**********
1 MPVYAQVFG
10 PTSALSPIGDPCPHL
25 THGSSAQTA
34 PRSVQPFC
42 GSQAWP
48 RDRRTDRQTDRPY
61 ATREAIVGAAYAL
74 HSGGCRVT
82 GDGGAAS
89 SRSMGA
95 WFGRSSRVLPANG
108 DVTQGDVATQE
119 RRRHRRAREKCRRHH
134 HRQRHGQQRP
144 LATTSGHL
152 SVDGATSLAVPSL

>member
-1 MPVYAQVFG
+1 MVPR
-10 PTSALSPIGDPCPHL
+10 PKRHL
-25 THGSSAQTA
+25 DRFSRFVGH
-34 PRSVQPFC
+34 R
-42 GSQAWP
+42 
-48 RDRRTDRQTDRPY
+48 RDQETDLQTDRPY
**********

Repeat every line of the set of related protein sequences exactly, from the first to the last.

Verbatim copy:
1 MPVYAQVFG
10 PTSALSPIGDPCPHL
25 THGSSAQTA
34 PRSVQPFC
42 GSQAWP
48 RDRRTDRQTDRPY
61 ATREAIVGAAYAL
74 HSGGCRVT
82 GDGGAAS
89 SRSMGA
95 WFGRSSRVLPANG
108 DVTQGDVATQE
119 RRRHRRAREKCRRHH
134 HRQRHGQQRP
144 LATTSGHL
152 SVDGATSLAVPSL

>member
-1 MPVYAQVFG
+1 MVPR
-10 PTSALSPIGDPCPHL
+10 PKRHL
-25 THGSSAQTA
+25 DRFSRFVGH
-34 PRSVQPFC
+34 R
-42 GSQAWP
+42 
-48 RDRRTDRQTDRPY
+48 RDQETDLQTDRPY